by shathley Q

3 Jun 2009

The opening page of Katsuhiro Otomo’s Domu presents a tabula rasa. But rather than the blank slate as opportunity, this tabula rasa is a prison for human creativity and an indictment against the society that produced it.

A group of children huddle together, not so much to investigate a boyhood curiosity, but more to push out an unpitying emptiness. In the background another boy walks by almost anonymously. His personalized backpack and wing-decaled baseball cap light up in a brief, but invariably inconsequential spark of creativity. Forced into a birds-eye view, the reader’s emotional distance from the scene is exacerbated. Unable to connect the visual fragments of the panel in a cohesive narrative, readers are simply onlookers.

Otomo taps primordial feelings of isolation and alienation in this powerful panel. Moreover, he incorporates the reader themselves in this drama. What Otomo presents the reader, is a comics that undermines the usual processes by which narratives are constructed from various visual and textual fragments. Just as the environment itself defeats the characters depicted, so too are readers defeated. The visual elements are too diffuse, and the textual elements are completely absent. The level of detail in the linework of the boys, the cross-hatching on their clothes and the ben-day dots coloring their shadows, serve to further isolate the boys through use of the masking effect (where greater detail equates to increased realism and therefore reduced emotional investment).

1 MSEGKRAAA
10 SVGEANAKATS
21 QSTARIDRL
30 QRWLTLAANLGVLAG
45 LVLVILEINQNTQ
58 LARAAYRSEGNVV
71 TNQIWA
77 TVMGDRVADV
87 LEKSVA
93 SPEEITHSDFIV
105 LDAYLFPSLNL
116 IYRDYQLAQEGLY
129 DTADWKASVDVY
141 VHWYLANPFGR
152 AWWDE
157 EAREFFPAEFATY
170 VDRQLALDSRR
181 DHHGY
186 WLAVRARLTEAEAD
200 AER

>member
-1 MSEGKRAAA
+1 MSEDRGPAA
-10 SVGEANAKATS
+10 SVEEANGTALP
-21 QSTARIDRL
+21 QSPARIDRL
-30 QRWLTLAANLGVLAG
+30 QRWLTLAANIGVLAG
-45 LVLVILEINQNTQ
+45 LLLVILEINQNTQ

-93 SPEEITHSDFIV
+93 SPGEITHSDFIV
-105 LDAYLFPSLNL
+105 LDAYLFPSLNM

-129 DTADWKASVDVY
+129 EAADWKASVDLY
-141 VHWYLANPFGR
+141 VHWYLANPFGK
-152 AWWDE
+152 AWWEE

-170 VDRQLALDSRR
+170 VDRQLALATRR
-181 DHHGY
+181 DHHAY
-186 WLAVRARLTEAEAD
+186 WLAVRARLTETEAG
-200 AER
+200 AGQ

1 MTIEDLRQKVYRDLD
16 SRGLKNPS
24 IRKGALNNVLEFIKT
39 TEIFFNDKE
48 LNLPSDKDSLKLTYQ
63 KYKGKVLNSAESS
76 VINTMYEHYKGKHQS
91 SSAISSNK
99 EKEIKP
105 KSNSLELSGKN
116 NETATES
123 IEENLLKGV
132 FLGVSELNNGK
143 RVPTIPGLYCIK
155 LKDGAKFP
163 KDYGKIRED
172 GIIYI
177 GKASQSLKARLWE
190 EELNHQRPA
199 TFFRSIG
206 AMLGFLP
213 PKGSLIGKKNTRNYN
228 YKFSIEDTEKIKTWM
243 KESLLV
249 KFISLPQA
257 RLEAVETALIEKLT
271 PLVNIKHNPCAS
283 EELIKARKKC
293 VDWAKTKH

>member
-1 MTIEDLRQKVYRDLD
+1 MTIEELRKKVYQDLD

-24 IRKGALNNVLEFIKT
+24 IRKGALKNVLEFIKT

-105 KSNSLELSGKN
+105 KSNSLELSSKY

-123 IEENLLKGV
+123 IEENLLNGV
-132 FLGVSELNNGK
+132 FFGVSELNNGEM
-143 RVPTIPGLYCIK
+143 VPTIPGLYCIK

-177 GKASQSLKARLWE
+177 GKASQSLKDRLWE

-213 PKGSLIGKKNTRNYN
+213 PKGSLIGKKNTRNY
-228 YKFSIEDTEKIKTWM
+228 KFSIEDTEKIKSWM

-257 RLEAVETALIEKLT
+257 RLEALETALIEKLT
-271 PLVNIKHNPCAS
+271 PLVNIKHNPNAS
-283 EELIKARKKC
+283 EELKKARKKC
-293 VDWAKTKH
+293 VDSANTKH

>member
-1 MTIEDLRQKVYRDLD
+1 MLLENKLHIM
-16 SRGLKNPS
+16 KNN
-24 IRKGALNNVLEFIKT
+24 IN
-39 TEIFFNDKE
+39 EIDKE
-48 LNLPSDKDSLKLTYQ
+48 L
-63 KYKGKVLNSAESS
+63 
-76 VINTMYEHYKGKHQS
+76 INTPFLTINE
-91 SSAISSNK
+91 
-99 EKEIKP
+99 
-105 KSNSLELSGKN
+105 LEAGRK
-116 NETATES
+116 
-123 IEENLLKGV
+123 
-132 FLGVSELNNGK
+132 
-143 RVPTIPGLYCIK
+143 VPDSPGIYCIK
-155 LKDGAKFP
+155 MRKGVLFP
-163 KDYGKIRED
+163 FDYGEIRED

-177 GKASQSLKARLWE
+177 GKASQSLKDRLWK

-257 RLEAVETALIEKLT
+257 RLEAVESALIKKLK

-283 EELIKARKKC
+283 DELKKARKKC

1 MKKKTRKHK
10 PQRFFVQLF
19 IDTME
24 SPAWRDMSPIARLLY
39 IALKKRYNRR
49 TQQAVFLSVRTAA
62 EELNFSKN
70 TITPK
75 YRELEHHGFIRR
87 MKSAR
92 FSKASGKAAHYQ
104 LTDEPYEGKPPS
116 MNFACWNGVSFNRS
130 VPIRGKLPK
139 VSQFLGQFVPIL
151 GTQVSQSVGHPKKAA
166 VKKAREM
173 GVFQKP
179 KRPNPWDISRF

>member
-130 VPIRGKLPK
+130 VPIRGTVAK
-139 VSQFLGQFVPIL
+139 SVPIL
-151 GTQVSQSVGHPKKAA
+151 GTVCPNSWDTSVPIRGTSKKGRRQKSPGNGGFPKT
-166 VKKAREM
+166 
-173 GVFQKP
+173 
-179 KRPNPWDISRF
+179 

Domu tells the story of a battle between powerful two psychics, both residents of super-massive apartment complex in Tokyo. Cynical and jaded, Old Man Uchida uses his psychic powers for his own twisted entertainment. For him the thousands of residents in the complex become mere puppets, performing acts of vandalism and self-injury until they are psychically forced into suicide when Uchida grows bored with them. However, when young Etsuko and her mother move into the complex, a psychic battle ensues. Etsuko takes it as her duty to stem the loss of life and ultimately bring Uchida to justice.

Beyond the extrasensory battle that provides the centerpiece to the graphic novel, psychic repression of the human spirit remains the central conflict of the story. With Domu, Otomo delivers a powerful comment on how environments shape human psychology. Rather than simply demonize the monstrous Uchida, Otomo illustrates how even the villain’s murderous psychopathology is influenced by the stifling, soul-destroying environment he finds himself in.

With panels like this one, and many similarly-themed, Otomo illustrates an environment equal in monstrosity to Old Man Uchida himself. In 1983, Otomo was awarded Science Fiction Grand Prix (Japan) for Domu. This marks the first time a comicbook has won an award usually reserved for general fiction.

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Double Take: 'The French Connection' (1971)